My nutrition plan now is to eat as many healthy options as possible. I love vegetables and fruit. I replaced white bread with 100% whole wheat. I limit red meat and stick to lean proteins as much as possible. I use real butter and olive oil. I don’t fry foods or eat fast food. I keep Dove mini dark chocolates handy for something to satisfy a sweet tooth craving. A couple of those will satisfy my cravings like nothing else. I don’t drink much alcohol and use Stevia as my sweetener of choice. I don’t buy junk foods like cookies, ice cream, Little Debbies or Cheetos. The worst thing I do is drink diet coke or diet mountain dew. I don’t deprive myself of chips and guacamole at a Mexican restaurant. I allow myself to eat whatever I want, within reason, and know that one bad day of eating too much isn’t going to make me fat. I can get back to healthier options and not be derailed by it.
My typical breakfast is a cup of coffee and a serving of steel cut oats with a teaspoon of Stevia/Raw sugar blend, about 1/4 cup Cashew milk or almond milk, a few walnuts, and some berries. If I want a change, I’ll have a piece of toast with cashew or peanut butter and a banana, or a couple of eggs and a piece of toast.
Lunch varies but if I’ve cooked I will usually have leftovers. I like to have fish (baked, not fried) tacos, salads, homemade soups (cauliflower or tomato, for example), peanut butter and banana, tuna, cottage cheese, and fruit, or eggs. The same goes for dinner. I don’t plan meals as well as I should, but I have learned to recognize my hunger and to not let myself get too hungry which can lead to bingeing. I keep healthy protein bars in the pantry, bananas on the counter, apples in the crisper, walnuts in a jar in the fridge, skinny pop in the pantry, etc. When I feel famished, I grab a snack which keeps me from losing it. My husband is so good to not require me to cook all the time. He doesn’t want to have meat and potatoes for every meal. He can find something to eat on his own if I don’t feel like being in the kitchen. It helps me by taking off the pressure so I don’t have to think about food so much. That makes my life happy!
Because I have always been an active person, the exercise component to my weight loss wasn’t too difficult to do. I started taking water aerobics last summer and I joke that it was the highlight of my summer. I really did enjoy it and felt my body changing as a result of doing that five days a week for a couple of months. I did not want to lose what muscle strength and tone I had worked for that summer, so when my son started offering online training through Fitocracy, I signed up. I used dumbbells, kettlebells, and a mat to workout at home. He didn’t see results in my numbers as far as inches or pounds lost, but I knew I was making progress by the way my clothes were fitting and the compliments I was getting. He also encouraged me to use MyFitnessPal to track my food. That is an awesome app! I still use it and love it. When that 12-week online class ended, I kept doing the workouts on my own in the comfort of my home. When the weather got warmer, I bought a bike and started cycling. My husband and I play golf regularly. I am taking water aerobics class again this summer. I love that I am able to have an active lifestyle and am grateful to God for my health.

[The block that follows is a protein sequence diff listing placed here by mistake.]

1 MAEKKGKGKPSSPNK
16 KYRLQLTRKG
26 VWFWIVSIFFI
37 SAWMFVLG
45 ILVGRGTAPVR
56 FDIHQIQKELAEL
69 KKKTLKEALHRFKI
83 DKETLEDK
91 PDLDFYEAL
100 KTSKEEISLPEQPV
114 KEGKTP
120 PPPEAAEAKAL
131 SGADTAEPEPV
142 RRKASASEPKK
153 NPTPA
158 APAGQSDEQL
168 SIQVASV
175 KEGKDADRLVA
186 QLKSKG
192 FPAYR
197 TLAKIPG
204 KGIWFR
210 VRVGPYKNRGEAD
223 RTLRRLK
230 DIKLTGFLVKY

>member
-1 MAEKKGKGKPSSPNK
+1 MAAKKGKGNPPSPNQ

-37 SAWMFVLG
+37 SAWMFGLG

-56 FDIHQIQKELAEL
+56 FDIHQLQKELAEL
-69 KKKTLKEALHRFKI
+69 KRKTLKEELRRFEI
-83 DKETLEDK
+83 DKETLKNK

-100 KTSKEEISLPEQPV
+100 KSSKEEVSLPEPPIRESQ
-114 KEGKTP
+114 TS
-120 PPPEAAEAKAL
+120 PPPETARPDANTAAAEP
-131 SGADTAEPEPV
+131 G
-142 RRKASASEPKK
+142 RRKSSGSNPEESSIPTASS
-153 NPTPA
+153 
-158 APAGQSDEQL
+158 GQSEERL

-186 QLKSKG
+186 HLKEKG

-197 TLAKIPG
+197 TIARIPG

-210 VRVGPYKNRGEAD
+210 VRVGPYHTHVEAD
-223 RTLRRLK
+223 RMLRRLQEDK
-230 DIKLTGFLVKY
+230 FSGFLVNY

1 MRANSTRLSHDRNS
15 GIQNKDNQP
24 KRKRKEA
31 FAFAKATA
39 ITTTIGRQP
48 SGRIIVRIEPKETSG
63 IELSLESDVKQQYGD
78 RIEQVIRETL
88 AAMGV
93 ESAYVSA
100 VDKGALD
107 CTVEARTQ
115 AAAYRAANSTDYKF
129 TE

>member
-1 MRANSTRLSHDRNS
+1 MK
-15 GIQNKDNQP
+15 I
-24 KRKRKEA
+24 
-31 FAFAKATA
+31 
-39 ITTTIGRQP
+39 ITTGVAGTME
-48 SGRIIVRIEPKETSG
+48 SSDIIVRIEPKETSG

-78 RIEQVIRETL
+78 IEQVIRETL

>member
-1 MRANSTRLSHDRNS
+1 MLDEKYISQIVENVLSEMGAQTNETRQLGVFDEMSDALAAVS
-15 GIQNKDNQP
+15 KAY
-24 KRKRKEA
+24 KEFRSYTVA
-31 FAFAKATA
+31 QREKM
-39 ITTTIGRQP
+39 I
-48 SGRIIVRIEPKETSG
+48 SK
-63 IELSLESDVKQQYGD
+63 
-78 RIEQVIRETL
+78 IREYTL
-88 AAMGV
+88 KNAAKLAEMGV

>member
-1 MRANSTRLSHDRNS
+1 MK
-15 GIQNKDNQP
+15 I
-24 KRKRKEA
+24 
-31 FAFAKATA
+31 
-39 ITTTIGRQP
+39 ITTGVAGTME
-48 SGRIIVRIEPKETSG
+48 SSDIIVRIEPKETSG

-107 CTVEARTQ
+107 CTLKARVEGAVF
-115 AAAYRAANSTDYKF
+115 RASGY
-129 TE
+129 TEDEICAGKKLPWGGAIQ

Everything works now because I’ve learned how to listen to my body and to feel my feelings. Writing or journaling helps with the feelings. I covered up my feelings for so long that I didn’t even recognize them. I learned how to make healthier food choices, but to not deprive myself of “bad” foods on occasion. I choose to live an active lifestyle because I enjoy being active. I love bike riding, golfing, SUP boarding, water aerobics, or even walking. Staying motivated to exercise is easy because it’s what I love. Staying motivated to eat healthily is easier now as well because I know how bad I feel physically and emotionally when I eat unhealthily. I hated my 168-pound body in my too-tight size 12’s. All I have to do is remember how I felt back then to get myself back on track if I stray off course for more than a day. I feel so happy when I can move easily because I’m in shape or when I can feel good in my clothes. Being fit and healthy is a choice that I make and it feels GRRRRREAAAAATTTT!!!!
If you’re wondering what Robbie is up to nowadays, she’s been participating in a free 14-day course for strength and resistance training at home. There are 30+ videos for exercise walkthroughs, nutrition and lifestyle tips, and more. It’s friendly for all ability levels, and I think you’ll enjoy it! You can join her (and go at your own pace) by enrolling on the form below or if you’d like to learn more about the course, click here.